The Grenouille the Great commanded the rain to stop. And it was so. And he sent the gentle sun of his smile upon the land; whereupon, to a bud, the hosts of blossoms unfolded their glory, from one end of his empire unto the other, creating a single rainbowed carpet woven from myriad precious capsules of fragrance. And Grenouille the Great saw that it was good, very, very good. And he caused the wind of his breath to blow across the land. And the blossoms, thus caressed, spilled over with scent and intermingled their teeming scents into one constantly changing scent that in all its variety was nevertheless merged into the odor of universal homage to Him, Genouille the Great, the Incomparable, the Magnificent, who, enthroned upon the gold-scented cloud, sniffed his breath back in again, and the sweet savor of the sacrifice was pleasing unto him. And he deigned to bless his creation several times over, from whom came thanksgiving with songs of praise and rejoicing and yet further outpourings of glorious fragrance. Meanwhile evening was come, and the scents spilled over still and united with the blue of night to form ever more fantastic airs. A veritable gala of scent awaited, with one gigantic burst of fragrant diamond-studded fireworks.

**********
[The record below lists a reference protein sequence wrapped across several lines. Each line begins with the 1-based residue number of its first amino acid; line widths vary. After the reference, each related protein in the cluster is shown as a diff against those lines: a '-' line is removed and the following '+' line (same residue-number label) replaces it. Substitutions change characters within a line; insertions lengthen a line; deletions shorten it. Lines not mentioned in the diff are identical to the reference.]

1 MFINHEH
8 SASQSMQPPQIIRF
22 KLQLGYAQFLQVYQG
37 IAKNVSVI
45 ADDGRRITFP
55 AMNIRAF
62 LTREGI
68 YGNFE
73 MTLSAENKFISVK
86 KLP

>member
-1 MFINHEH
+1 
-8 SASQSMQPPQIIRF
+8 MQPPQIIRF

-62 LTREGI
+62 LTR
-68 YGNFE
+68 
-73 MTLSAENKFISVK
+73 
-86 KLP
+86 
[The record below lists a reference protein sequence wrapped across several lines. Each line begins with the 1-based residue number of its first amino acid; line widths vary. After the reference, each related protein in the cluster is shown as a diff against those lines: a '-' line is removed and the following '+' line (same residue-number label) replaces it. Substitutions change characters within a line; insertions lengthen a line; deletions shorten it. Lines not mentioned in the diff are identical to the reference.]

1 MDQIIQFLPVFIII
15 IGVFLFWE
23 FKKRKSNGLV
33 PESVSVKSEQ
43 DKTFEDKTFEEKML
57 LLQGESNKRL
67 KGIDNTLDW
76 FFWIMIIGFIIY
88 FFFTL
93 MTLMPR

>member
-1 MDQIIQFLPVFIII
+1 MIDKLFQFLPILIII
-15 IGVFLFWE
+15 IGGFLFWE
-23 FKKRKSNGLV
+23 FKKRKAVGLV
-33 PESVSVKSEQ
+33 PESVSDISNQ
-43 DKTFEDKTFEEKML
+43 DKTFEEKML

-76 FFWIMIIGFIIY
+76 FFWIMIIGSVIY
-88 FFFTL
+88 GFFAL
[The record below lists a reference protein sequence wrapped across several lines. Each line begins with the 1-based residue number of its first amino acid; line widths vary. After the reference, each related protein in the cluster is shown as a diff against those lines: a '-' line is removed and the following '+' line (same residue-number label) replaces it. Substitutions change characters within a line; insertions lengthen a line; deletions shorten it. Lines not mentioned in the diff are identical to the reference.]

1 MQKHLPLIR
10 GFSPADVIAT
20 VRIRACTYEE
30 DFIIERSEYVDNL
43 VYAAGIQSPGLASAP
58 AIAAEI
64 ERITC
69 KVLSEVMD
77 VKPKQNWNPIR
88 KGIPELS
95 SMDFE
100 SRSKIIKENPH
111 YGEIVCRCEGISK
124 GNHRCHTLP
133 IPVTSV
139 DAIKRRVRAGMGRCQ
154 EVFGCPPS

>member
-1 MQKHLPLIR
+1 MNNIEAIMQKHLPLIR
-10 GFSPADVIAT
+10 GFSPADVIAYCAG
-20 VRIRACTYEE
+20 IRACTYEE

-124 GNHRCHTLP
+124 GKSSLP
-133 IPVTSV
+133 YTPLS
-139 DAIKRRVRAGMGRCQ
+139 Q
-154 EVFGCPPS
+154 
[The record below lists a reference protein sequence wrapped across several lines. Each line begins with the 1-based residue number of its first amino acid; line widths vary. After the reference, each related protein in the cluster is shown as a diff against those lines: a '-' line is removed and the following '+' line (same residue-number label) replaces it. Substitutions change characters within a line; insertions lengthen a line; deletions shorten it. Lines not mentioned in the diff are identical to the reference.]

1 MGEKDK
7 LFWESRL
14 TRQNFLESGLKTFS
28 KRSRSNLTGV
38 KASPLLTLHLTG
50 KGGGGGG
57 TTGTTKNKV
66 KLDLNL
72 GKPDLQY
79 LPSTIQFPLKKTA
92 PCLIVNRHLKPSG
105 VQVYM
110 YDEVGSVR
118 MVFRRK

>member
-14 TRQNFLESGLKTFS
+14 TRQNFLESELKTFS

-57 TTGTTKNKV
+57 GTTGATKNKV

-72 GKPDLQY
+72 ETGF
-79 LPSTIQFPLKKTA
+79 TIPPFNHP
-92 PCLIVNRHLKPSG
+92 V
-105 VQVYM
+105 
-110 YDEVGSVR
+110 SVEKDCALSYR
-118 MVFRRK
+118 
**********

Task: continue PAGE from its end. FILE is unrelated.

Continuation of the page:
Grenouille the Great, however, had tired a little and yawned and spoke: “Behold, I have done a great thing, and I am well pleased. But as with all the works once finished, it begins to bore me. I shall withdraw, and to crown this strenuous day I shall allow myself yet one more small delectation in the chambers of my heart.”
So spoke Grenouille the Great and, while the peasantry of scent danced and celebrated beneath him, he glided with wide-stretched wings down his golden clouds, across the nocturnal fields of his soul, and home to his heart.
♥ Yes, that was what he wanted - they would love him as they stood under the spell of his scent, not just accept him as one of them, but love him to the point of insanity, of self-abandonment, they would quiver with delight, scream, weep for bliss, they would sink to their knees just as if under God’s cold incense, merely to be able to smell him, Grenouille! He would be the omnipotent god of scent, just as he had been in his fantasies, but this time in the real world and over real people. And he knew that all this was within his power. For people could close their eyes to greatness, to horrors, to beauty, and their ears to melodies or deceiving words. But they could not escape scent. For scent was a brother to breath. Together with breath it entered human beings, who could not defend themselves against it, not if they wanted to live. And scent entered into their very core, went directly to their hearts, and decided for good and all between affection and contempt, disgust and lust, love and hate. He who ruled scent ruled the hearts of men.